Bangladesh Tour 2010
Arrival in Dhaka
A country conceived in a war with Pakistan in 1971. Steeped in tragedy with no natural resources , regular earthquakes and floods, pollution on a large scale, 160 million people - most of whom live in abject poverty and squalor - and no tourist attractions whatsoever.
If all this misfortune was not in itself enough – immortalised in song during the 1970’s by a scouser.
Clearly an obvious, no-brainer choice for our next cricket tour.
I travelled down to Windsor to meet my travelling companion , Big Jerry , on the 16th March calling in on the way at the lovely Wormsley Cricket Ground to see the Groundsman, a certain Mr Tremers.
I announced myself to the automatic gate sentinel as" A friend of his from Johannesburg called Sarah " and when I arrived at the Groundsman’s hut I was told he was off sick that day with a headache.
I later found him hiding under the covers.
On arrival at Windsor a mini Addis reunion had been arranged and Son of , his mobile phone, and Herbie turned up for a pleasant few drinks with Jerry and myself.
We woke the following morning at 6am slightly groggy and made our way to Windsor Airport.
There we shared the Executive lounge with a singles group jetting off to Thailand. Seven middle – aged women and one guy, who for some reason was gulping down as much free Tetley’s Bitter as he could before their flight as called.
Our Etihad flight was actually quite empty for once with spare seats on both legs of the journey and I was able to lie down and get some sleep which made a pleasant change.
On arrival at Dhaka International in the early hours the fun started.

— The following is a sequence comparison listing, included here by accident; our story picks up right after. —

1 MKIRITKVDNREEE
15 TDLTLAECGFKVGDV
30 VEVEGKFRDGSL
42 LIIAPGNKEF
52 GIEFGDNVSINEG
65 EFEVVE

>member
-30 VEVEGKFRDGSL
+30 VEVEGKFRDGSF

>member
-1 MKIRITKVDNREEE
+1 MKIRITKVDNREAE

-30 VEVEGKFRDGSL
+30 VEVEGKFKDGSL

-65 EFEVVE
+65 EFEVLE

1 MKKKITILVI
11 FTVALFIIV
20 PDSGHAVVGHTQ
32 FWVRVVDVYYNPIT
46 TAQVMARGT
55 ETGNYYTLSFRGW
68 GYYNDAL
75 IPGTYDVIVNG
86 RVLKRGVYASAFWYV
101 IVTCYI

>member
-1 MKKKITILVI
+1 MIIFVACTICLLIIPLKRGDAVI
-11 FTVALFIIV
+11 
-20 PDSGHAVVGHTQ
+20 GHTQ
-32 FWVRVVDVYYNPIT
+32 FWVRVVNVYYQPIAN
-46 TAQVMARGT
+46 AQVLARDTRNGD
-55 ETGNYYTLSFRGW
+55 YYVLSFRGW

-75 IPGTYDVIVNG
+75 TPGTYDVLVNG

I got through customs relatively quickly but poor Jerry was held back there for about 15 minutes whilst a coughing and snivelling Bangladeshi customers officer checked his formalities and hurled phlegm in his general direction. This, after they made all passengers fill in a declaration form on the plane to the effect that we didn’t have Asian or any other kind of flu, before we could enter the country.
We later found that most locals have issues with the expulsion of phlegm in one form or another and I can only think this is due to the heavy air pollution prevalent in Bangladesh. Certainly, none of the locals seemed to be "hoodies".
Our hotel pick up man was waiting for us at 4am but we had to await the arrival of a later flight from London so sat in the "Arrival lounge" and it was only a matter of seconds before the ”Arrival” of the mosquitoes. Hundreds of them.
Luckily , anticipating this probability , I had liberally smeared myself with insect repellent before getting off the plane and this, combined with the strategy of tucking my tracksuit bottoms into my socks , staved off the worst effects. When the later flight arrived at about 5am local time it contained none other than Martin our friend from Addis together with his mate Duggie and a couple of other lads here for the cricket and eventually we all set off for the Grand Prince Hotel.
Traffic was relatively quiet at this time of day but when we ventured out for essential shopping some hours later after a brief sleep, the full on madness that is the streets of Dhaka was unveiled. Pavements thronging with all manner of children, cripples, beggars, merchants, ordinary folk.